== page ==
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Cold and frosty conditions can strike unexpectedly and cause a lot of damage to your plants. It's important to protect vulnerable plants, particularly if they're seedlings or showing tender young growth. 

Subtropical or tropical plants will definitely need protection, as they're invariably frost-sensitive.

There are a few strategies that can be used to help protect vulnerable plants from frost damage:

  • Move potted plants to a more protected area such as a deck or patio, or up against a wall.
  • Protect small seedlings on frosty nights by creating cloches out of plastic soft drink bottles that have been cut in half.
  • Cover sensitive plants with frost or shade cloth. You can construct a temporary cloth cloche with a frame to hold the cloth up, to make a protective tent over your plants. Make sure that the cloth reaches to the ground around all the edges. Bricks or pavers are a handy way to weigh down the edges of the cloth on the ground. Make sure the cloth isn't directly touching your plants, there needs to be space between them.
  • A popular method to construct a cloche frame is to hammer two 40cm lengths of steel rebar into the ground to make pegs, then push each end of a length of 15mm alkathene pipe onto each steel peg, to form a 'hoop'. Make a line of hoops to drape the frost cloth over, long enough to cover a row of vegies. Bunch the cloth into a knot at each end and pin them down to the ground.
  • A very simple alternative is to hammer in a Y post (AKA waratah standard) at each end of your vegie row, stretch a length of wire between them and just drape the frost cloth over the central wire to make a simple tent. Make sure the ends are closed in (you can knot them together loosely) and reach right down to the ground.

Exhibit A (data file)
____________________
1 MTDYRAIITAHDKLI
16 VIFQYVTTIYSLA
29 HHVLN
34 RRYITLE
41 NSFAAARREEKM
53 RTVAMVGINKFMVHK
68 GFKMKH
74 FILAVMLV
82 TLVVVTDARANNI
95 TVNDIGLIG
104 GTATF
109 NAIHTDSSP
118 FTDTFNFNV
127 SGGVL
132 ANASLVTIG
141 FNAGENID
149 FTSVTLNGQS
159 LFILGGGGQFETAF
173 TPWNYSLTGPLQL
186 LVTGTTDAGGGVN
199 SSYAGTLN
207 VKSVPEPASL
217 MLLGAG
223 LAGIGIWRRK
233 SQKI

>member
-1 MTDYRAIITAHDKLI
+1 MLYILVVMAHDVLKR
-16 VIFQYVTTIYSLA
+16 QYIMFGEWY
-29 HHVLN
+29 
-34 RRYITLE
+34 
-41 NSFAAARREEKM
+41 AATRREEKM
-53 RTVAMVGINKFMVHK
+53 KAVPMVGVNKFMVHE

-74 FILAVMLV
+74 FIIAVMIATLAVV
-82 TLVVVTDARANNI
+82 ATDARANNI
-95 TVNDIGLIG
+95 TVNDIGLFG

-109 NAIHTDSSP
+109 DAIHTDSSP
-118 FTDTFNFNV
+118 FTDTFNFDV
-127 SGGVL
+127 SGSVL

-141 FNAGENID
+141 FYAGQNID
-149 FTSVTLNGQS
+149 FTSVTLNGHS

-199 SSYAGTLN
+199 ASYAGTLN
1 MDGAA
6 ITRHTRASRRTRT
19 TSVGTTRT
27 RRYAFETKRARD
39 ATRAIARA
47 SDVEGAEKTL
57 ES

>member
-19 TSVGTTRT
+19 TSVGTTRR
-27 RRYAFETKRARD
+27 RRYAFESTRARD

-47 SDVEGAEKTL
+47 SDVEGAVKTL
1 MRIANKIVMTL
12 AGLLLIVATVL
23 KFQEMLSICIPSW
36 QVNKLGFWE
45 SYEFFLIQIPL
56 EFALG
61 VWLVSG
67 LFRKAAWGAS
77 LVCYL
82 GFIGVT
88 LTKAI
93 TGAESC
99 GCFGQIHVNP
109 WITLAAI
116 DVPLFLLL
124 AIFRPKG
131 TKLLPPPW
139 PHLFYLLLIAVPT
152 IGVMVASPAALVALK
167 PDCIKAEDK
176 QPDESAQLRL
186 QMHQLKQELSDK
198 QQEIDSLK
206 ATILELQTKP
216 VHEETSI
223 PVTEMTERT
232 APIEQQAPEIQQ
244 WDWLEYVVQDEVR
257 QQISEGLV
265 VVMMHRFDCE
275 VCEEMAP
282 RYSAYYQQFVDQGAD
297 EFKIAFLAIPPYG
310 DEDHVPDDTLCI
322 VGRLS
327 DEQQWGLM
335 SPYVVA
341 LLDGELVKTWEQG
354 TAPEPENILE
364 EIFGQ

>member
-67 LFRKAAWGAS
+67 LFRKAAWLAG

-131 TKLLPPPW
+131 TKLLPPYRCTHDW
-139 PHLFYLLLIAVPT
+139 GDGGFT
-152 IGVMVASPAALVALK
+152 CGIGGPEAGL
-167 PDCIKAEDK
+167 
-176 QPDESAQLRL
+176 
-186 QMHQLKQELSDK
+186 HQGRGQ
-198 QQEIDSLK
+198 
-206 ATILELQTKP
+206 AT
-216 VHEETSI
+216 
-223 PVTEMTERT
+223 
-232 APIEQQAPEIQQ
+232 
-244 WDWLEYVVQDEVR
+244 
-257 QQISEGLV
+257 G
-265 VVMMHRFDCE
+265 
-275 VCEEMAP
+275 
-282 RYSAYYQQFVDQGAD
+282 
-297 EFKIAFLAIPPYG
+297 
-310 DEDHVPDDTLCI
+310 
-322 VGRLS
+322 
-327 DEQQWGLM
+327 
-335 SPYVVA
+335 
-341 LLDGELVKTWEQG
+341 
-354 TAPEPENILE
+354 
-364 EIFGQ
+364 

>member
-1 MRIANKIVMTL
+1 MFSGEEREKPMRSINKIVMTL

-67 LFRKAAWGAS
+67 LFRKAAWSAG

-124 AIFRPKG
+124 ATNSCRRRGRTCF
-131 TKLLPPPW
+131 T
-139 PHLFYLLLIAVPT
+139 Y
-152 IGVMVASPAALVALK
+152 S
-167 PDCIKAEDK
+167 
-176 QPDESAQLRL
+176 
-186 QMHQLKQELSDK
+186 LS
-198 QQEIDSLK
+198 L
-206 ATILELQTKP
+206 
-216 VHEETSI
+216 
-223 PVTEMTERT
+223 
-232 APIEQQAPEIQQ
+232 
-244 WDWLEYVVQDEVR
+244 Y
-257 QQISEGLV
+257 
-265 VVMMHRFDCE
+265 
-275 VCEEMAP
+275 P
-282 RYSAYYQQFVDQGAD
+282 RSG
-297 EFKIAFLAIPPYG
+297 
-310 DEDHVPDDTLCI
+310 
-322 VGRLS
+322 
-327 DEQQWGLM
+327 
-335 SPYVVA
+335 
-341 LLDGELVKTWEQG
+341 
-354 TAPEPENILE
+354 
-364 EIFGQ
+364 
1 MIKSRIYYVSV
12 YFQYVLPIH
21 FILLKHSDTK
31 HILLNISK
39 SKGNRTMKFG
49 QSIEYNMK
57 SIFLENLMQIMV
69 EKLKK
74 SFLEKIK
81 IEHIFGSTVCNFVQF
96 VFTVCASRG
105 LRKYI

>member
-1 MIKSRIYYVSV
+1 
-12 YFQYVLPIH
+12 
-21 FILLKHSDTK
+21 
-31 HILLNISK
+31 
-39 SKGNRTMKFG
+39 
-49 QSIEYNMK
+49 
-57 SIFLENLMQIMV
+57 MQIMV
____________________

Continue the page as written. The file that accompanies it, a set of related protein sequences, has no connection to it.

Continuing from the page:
• To protect young citrus or avocado trees, hammer in four Y posts around the tree, one on each corner. Stretch wire around the top corners of the posts. Drape frost cloth over the frame, covering the entire top and reaching right down to the ground.
  • Late frosts can be very destructive to crop yields of spring flowering fruit trees, which benefit from having frost cloth draped over the entire tree for the night.
  • Keep garden soil moist, as moist soil is better able to absorb and store heat during the day. Dry soil can exacerbate frost damage.
  • Don’t prune off any frost-damaged foliage until the risk of frost has passed, as it can encourage vulnerable shoots of new growth. Also, the damaged foliage can help protect healthy growth underneath.
  • Indoor plants should also be protected from the cold. Move indoor plants away from bare windows (they can radiate cold on frosty nights) and chilly draughts coming in under doorways. Many plants that we grow indoors have originated from tropical climates and definitely won’t appreciate being exposed to low temperatures!

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